In addition to direct investment in affordable housing, Bridge has lowered its management fee by 25 basis points a year and works with a not-for-profit partner, Project Access, so that it can provide extra funds for onsite community, environmental and social programming. These programmes include on-site resident resource centres, youth and adult education, credit scores, and childcare programmes. 

Bridge has also adopted metrics that allow investors to compare the impact performance of Bridge Workforce I to industry targets and benchmarks.  

In addition, the firm created the Bridge Community Enhancement Initiative to commit $30 million to support its firm-wide pillars of connecting, educating, and empowering its residents.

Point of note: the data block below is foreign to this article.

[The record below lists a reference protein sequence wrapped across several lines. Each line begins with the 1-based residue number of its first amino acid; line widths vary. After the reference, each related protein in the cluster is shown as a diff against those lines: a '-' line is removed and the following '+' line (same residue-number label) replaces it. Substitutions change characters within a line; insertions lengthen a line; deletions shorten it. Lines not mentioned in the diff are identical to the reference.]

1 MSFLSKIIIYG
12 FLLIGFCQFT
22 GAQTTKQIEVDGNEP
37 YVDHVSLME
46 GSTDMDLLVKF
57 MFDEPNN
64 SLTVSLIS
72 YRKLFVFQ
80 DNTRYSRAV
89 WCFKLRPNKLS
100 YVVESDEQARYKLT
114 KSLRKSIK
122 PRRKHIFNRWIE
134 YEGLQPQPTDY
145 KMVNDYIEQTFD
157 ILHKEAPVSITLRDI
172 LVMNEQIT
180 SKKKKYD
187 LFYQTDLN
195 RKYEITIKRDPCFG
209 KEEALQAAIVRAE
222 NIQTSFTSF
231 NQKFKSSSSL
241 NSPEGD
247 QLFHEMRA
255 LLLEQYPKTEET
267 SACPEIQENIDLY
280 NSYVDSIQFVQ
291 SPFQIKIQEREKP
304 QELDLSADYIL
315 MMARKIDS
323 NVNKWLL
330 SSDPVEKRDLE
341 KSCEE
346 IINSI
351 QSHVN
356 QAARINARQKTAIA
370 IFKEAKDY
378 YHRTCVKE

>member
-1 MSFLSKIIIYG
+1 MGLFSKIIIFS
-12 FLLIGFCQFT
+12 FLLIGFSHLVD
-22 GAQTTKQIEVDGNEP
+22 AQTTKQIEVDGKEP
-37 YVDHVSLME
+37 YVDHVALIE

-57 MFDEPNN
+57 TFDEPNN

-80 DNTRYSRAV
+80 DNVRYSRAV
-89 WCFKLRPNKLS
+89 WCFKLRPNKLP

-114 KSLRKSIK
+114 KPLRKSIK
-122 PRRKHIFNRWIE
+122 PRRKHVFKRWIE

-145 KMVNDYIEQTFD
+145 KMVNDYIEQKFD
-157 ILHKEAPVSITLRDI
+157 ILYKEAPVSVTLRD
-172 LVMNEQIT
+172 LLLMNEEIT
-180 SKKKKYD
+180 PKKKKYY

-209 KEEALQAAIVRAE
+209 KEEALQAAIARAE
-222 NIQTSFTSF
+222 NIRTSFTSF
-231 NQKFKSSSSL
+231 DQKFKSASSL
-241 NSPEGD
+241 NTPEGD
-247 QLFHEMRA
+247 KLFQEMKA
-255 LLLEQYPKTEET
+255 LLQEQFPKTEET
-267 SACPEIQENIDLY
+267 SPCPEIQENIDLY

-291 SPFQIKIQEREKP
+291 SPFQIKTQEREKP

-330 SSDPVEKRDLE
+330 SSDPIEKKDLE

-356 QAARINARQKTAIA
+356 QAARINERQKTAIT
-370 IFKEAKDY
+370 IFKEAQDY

Please describe the scale of the project, financially and in impact terms. 

Bridge Workforce I raised $619 million in equity commitments from investors through its final close in August 2019. As of March 31, 2020, 8,700+ workforce and affordable housing units have been preserved and/or rehabilitated across 25 communities and 22 U.S. cities. Communities in San Francisco, CA and West Valley, UT will enjoy a combined 670+ newly built units, exemplifying Bridge’s commitment to areas most needed. 

The Fund requires that rents remain at affordable levels for at least 51% of tenants earning less than 80% AMI throughout the firm’s ownership, although Bridge actually manages to more affordable rent thresholds.